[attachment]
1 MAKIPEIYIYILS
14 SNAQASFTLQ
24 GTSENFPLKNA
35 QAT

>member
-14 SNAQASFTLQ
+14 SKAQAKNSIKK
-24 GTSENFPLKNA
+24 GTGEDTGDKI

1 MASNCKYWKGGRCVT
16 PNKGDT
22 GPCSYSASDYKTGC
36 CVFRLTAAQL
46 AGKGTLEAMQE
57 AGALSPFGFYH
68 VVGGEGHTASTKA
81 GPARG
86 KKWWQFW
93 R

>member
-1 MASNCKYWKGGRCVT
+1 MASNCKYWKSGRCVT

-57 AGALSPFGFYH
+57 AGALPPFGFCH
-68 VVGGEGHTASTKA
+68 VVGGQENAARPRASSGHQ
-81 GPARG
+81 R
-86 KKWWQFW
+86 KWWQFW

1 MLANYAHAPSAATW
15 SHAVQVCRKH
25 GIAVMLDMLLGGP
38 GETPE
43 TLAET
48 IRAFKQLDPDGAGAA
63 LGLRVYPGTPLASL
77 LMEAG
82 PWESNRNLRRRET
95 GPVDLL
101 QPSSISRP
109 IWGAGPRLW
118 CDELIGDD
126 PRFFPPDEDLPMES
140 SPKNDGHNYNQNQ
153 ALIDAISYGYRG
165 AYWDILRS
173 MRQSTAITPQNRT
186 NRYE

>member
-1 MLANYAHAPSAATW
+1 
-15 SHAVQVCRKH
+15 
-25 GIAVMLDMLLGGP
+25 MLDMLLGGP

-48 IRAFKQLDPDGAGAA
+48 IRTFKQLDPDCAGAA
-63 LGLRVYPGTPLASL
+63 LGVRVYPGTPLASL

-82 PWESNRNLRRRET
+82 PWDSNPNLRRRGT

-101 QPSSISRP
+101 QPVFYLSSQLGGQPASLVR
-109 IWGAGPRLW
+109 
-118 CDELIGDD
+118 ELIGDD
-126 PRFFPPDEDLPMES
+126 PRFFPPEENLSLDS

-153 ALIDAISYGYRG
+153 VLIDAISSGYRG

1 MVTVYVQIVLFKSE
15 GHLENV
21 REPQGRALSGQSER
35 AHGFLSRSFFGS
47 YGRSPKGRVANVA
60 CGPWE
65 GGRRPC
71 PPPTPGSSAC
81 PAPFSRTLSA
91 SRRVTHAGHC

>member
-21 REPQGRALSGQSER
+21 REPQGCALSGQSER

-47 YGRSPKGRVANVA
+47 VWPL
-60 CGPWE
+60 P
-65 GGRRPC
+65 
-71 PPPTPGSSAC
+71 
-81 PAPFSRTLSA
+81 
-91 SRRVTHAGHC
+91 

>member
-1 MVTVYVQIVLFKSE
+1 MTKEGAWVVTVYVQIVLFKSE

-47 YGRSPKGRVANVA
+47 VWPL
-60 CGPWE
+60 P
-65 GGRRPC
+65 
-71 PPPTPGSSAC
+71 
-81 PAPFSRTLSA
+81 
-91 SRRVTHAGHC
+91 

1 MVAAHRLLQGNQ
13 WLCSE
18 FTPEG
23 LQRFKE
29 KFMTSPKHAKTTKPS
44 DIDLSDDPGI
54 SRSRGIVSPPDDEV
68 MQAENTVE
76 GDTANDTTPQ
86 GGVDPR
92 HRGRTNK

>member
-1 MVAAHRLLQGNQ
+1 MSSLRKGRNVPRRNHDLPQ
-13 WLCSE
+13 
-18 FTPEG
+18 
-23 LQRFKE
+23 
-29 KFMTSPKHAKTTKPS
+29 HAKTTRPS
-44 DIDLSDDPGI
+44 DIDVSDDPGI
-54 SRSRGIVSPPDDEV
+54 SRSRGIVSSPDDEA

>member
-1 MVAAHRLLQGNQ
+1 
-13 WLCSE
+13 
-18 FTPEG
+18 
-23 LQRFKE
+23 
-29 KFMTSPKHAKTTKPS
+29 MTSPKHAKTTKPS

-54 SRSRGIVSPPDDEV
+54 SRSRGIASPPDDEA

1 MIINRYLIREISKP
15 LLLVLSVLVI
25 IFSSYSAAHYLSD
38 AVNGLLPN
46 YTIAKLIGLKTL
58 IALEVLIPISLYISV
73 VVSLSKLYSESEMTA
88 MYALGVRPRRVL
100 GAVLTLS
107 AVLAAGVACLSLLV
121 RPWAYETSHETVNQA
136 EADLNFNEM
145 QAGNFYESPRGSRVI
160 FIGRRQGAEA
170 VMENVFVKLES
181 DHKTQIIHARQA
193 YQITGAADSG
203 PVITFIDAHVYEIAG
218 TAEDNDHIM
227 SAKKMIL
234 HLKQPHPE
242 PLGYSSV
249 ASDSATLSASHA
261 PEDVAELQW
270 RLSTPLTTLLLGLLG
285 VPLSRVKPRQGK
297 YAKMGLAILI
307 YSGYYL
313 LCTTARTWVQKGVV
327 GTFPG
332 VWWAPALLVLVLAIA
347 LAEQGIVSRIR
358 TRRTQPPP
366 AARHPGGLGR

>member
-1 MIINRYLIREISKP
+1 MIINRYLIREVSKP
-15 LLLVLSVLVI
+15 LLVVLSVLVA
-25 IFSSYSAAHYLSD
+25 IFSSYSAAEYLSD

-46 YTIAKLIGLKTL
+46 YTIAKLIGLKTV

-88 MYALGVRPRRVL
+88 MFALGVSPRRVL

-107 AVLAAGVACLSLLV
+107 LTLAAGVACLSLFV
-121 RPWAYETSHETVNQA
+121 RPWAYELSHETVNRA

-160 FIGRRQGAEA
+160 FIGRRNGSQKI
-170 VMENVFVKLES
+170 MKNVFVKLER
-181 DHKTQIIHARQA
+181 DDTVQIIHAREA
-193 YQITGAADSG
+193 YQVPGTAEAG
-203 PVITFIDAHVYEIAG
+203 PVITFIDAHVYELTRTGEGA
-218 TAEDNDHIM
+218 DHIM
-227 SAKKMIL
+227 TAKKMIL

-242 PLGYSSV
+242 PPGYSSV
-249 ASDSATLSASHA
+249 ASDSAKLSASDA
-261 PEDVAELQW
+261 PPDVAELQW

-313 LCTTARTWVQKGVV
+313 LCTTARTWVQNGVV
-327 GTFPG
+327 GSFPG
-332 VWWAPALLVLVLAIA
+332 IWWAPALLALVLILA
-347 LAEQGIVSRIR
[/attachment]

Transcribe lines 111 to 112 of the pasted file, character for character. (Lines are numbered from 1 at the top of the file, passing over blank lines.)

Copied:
-91 SRRVTHAGHC
+91 